Trawling through TROVE hasn’t helped either. Should I send away for more certificates? There are a couple of possibilities. Could she possibly have remarried after 1869? You’d think if she was going to she would have already! Could she have gone to Melbourne to be near Mary Jane? If so there’d most likely have been a death notice and I can’t find one. Any suggestions?

On another note, does anybody know what happened to James McLean the 2nd son of Edward McLean and Mary Jane Gordon and who came from Ireland with them?

Update 14 Jan 2016: The James McLean mystery is now solved at least- see later posts.

Update 18 Jan 2016: To save others wasting time and money, and in case it’s useful to other families, here are some details from each fruitlessly purchased death certificate for Eliza McLean.

  1. Eliza Jane McLean died in Ashfield in 1900 in a private hospital aged 29. She was born in Middlesex, England to Joseph Millard, Brickmaker, and  Louisa Stevens. She was married  in Leichardt aged 24 to Donald Allan McLean and had a 4 year old daughter, Louisa.
  2. Eliza McLean died at Emu Plains in 1922 aged 80. She was born at Williams River NSW to Samuel Gibson, a Farmer, and  Mary Ann Russel. She married Donald Hugh McLean in Manning River in about 1900 and had 8 children.
  3. Eliza Heath McLean died in Woollahra aged 80. She was born in Hobart, Tasmania to John Heath, Lawyer, and Mary (surname unknown). She was married in Hobart to Robert Anthony McLean and had 9 children still surviving and 4 dead.
  4. Eliza Grace McLean of Emu Plains died in Lewisham Hospital (death registered in Petersham) in 1901 aged 4 years. She was born in Liverpool NSW, the daughter of Samuel Mclean, Constable and Colina Burges.

 

 

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Kinard at Landed estates Court from Belfast News-Letter, 27 June 1874

Oh Dear! No wonder the Pagets and Beattys emigrated in 1878. I have found James Paget’s will. He made our gg grandmother Hannah Dempsey (note use of her maiden name) the sole executor. Subsequently she sold all his remaining land in Ireland at the Landed Estates Court in 1874 to one of James’s second cousins John Paget Bourke for £6,225. Hannah continued living at Kinard Lodge with the children until they emigrated 3 years later. It’s pretty clear now that James and Hannah were not technically married.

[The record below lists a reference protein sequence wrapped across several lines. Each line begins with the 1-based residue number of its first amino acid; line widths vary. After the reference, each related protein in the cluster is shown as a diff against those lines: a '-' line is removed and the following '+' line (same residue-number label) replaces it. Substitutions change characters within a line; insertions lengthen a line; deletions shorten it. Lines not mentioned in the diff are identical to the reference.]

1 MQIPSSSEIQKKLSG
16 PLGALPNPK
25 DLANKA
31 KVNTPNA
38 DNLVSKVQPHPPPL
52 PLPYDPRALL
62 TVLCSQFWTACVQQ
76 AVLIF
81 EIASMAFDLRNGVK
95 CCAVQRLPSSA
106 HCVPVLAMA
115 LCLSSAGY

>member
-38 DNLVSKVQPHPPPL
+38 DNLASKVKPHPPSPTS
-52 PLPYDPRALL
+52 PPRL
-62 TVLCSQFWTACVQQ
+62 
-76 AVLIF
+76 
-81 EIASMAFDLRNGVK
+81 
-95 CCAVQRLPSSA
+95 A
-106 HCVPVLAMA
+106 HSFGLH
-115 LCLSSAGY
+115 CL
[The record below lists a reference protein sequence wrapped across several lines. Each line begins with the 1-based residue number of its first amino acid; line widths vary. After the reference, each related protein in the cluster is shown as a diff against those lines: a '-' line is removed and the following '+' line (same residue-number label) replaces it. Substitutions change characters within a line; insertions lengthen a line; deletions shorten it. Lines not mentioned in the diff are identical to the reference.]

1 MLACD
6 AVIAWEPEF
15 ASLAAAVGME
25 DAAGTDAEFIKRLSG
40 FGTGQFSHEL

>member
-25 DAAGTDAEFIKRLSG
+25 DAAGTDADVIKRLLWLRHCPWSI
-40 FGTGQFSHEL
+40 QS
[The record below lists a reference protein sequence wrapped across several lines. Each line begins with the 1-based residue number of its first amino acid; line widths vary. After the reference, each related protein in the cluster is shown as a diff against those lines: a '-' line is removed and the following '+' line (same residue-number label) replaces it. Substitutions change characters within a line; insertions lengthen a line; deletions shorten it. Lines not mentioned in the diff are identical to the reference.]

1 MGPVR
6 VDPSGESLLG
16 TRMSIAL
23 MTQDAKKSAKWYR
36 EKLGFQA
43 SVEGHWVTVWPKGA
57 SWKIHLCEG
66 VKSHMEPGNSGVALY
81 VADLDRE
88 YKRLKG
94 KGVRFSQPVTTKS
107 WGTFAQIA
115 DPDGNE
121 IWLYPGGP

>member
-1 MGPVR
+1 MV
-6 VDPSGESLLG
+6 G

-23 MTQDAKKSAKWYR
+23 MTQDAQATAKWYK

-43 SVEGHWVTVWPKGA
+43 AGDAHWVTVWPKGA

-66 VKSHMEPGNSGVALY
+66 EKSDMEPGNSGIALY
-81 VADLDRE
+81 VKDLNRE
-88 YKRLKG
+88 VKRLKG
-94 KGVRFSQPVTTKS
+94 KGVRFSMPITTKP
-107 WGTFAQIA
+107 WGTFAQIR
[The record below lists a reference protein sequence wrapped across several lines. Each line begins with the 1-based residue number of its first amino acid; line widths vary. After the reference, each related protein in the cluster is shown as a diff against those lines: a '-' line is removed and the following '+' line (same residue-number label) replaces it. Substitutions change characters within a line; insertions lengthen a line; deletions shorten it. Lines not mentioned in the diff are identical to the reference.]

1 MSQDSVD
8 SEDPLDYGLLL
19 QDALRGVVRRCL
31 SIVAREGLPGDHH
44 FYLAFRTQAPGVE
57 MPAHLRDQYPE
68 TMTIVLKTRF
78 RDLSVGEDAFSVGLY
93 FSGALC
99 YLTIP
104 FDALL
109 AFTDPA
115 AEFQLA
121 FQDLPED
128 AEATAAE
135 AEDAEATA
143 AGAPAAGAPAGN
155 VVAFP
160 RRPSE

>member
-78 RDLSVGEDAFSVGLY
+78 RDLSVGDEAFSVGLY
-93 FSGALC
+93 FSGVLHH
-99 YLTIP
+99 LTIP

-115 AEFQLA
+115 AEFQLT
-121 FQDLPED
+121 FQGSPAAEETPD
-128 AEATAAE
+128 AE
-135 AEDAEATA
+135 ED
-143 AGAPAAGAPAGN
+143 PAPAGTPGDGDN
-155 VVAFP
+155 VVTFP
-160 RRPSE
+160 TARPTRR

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From Freeman’s Journal – Dublin, 16 February 1877

Also, I had wondered why James Beatty didn’t set up as a Draper in Melbourne and instead worked in clerical or travelling salesman jobs. Well he evidently wasn’t such a great businessman since his Ballina drapery business went broke! This fire sale was just a couple of months before Archie’s birth. I wondered why Archie was born at Kinard Lodge and not in Arran street, Ballina like his siblings James and Emma.

Anyway, on the far side of the world nobody knew  (until now!) about illegitimate births or bankruptcies. Hannah was the widowed Mrs. Paget for the rest of her life and she and her eldest son James Paget both bought farms at Baddaginnie in Victoria while James Beatty and Marcella (nee Paget) were friends of the bishop in South Yarra, Victoria and all highly respectable.

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From Belfast News-Letter late July 1861

I did find out something that might be a good lead on the elusive Beatty ancestors though. At about the same time as our g grandfather James Beatty the draper (who was born somewhere in county Fermanagh) appeared on the record in Ballina, Mayo, an Archibald Beatty, merchant, appeared there too. Of course his name (Archibald) made me wonder if they were related even apart from their sudden appearance in Ballina at about the same time. The earliest mention of this Archibald in any source I’ve found so far was 1861 and he isn’t mentioned in connection with Ballina after 1871 and I don’t know where he went. [Update Apr 2015: He moved to Liverpool in 1874]. Anyway, look at this notice about the birth of his daughter in 1861. It would have been more useful if it had named either his wife or daughter, but it does have three VERY interesting words “late of Lisnaskea”. Where is Lisnaskea I wondered? Have you already guessed? It’s in County Fermanagh 🙂 The plot thickens!